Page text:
Is 12 years of Bloomberg akin to ‘12 Years a Slave?'

Herb Boyd | 11/21/2013, 3:19 p.m.
When asked recently if he had seen “12 Years a Slave,” a young man said no, but responded, “I have ...

When asked recently if he had seen “12 Years a Slave,” a young man said no, but responded, “I have lived in New York City under 12 years of Bloomberg.”

Comparing Mayor Michael Bloomberg’s legacy to Solomon Northup’s abduction may be a nice conversation starter, but evaluating his tenure in office depends largely on who is asked and what questions are asked.

If you ask any one of the 50,000 homeless people in the city, his legacy is akin to trying to find a decent place to rest your head—it’s nothing to commend. On the other hand, for the Park Avenue crowd and those who spend their days and nights on Wall Street, everything is comparatively rosy.

Sticking to the mayor’s legacy like an unwanted barnacle will be stop-and-frisk, which he has adamantly defended with the same passion with which he has supported Police Commissioner Ray Kelly. But for the millions of Black and Latino youth who have been accosted by the police on the streets of New York, the practice amounts to harassing and racial profiling under the pretext of curbing crime.

Curbing crime wasn’t the only issue on the mayor’s micromanaging agenda—he curbed our smoking habits, at least inside restaurants, parks and bars; curbed our intake of calories and decided upon the amount of soda we can or cannot consume; and dictated the nature of our educational regimen in laying off teachers and closing schools he deemed not up to par.

Then he proposed that residents of the New York City Housing Authority be fingerprinted in order to make them safer. Residents in the housing units might be better served if he had proposed the installation of security cameras rather than another means of criminalizing certain portions of our community.

Nothing mars the mayor’s legacy like the number of public unions with contracts. The scourge of gentrification from Brooklyn to Queens, to say nothing of Harlem, has accelerated under Bloomberg, and this has practically eliminated women- and minority-owned businesses across the city.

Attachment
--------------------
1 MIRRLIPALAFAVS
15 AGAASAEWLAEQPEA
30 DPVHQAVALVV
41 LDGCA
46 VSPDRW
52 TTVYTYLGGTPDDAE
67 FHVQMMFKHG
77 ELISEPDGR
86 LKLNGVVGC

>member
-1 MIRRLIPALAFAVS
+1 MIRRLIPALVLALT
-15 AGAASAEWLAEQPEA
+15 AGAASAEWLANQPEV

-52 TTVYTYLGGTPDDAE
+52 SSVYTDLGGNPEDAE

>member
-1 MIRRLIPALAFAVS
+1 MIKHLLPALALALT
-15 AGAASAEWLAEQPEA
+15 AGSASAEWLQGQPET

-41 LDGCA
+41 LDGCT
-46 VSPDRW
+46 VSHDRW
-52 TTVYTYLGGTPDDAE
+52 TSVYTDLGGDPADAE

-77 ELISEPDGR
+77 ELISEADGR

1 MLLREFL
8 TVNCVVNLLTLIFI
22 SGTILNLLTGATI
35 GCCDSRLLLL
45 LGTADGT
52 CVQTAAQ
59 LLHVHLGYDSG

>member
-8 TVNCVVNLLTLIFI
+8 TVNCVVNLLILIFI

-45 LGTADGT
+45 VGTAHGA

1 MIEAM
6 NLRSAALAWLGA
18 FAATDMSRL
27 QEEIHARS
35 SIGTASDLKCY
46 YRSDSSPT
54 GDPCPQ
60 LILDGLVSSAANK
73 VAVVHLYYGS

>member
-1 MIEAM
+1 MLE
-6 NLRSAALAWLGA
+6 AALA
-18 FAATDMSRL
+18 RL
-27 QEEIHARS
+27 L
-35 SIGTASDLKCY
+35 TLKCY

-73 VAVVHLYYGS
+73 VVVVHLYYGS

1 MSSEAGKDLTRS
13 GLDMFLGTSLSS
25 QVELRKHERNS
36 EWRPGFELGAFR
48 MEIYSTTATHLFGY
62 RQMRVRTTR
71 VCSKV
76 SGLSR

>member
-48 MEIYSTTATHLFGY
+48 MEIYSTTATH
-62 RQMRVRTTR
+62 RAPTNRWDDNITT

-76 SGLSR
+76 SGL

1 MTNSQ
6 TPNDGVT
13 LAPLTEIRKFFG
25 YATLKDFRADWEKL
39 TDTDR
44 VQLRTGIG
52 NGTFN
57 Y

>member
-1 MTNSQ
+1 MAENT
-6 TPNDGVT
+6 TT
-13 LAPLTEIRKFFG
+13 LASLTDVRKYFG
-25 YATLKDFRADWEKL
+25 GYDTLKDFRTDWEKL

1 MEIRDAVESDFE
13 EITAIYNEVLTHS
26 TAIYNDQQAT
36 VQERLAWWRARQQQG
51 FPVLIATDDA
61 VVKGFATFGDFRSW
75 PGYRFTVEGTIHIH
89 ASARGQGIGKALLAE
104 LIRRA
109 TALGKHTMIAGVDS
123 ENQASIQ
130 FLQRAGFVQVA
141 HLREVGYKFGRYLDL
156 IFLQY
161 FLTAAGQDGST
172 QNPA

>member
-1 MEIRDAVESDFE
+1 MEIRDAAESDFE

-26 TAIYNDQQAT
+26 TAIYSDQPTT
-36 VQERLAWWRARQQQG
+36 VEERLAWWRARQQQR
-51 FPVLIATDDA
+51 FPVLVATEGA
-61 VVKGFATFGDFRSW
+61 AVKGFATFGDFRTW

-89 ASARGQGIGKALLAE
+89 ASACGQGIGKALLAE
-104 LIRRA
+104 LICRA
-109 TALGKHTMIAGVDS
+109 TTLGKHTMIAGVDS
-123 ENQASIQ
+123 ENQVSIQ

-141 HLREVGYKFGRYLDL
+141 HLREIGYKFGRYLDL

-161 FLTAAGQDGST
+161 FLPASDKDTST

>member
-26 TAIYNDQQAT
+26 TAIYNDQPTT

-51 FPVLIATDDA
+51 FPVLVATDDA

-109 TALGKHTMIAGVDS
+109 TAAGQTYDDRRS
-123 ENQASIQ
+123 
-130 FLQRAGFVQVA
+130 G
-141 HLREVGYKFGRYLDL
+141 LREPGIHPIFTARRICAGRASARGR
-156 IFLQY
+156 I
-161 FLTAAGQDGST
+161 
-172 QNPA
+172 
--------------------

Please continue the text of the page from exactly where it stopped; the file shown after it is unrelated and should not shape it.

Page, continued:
Bloomberg has been the lord of education, and his support of charter schools has finally come home in test results that are not overwhelmingly satisfactory. And this presumption of power would not have occurred without his purchase of a third term.

Mayor-elect Bill de Blasio has repeatedly declared that New York is a “tale of two cities,” and the evidence of this is irrefutable. Here’s how David Jones, president and CEO of the Community Service Society of New York, summarized the situation in a recent column in the Amsterdam News: “Increasingly, New York is a city of the rich and the poor,” he wrote. “The middle class is disappearing as incomes stagnate, jobs are lost and the amount of affordable housing shrinks.

“This growing inequality,” he continued, “is not sustainable over time without serious consequences to the nation’s economic and social fabric. Unfortunately, those consequences are already hitting home here in New York City.”

Jones observed that the city’s poverty rate rose 21.2 percent in 2012 and there are over 1.7 million New Yorkers living below the official federal poverty line—$23, 314 for a family of four. “Thirty percent of New Yorkers pay more than half of their income in rent,” Jones added.

But like so much of New York City and its issues, be it Bloomberg’s legacy or gentrification, you get mixed reports. For every respondent who approves the bike lanes and the greening of the city, you have one who is annoyed by the bikers who ride so recklessly throughout the city or they pooh-pooh the mayor’s planting of trees rather than providing decent housing for the thousands without a place to sleep in comfort.

How Bloomberg’s plan will pan out to shore up the city’s defenses against another massive storm like Hurricane Sandy rests on the succeeding administration; of course, a good chunk of the $20 billion ticket for this infrastructure fortification could be forked over by the outgoing mayor and not culled from city and federal funds.

A sizable down payment on the plan would dramatically improve how Bloomberg is seen years after he leaves office and remove the possibility of his legacy ever being compared to the ordeal Solomon Northup endured.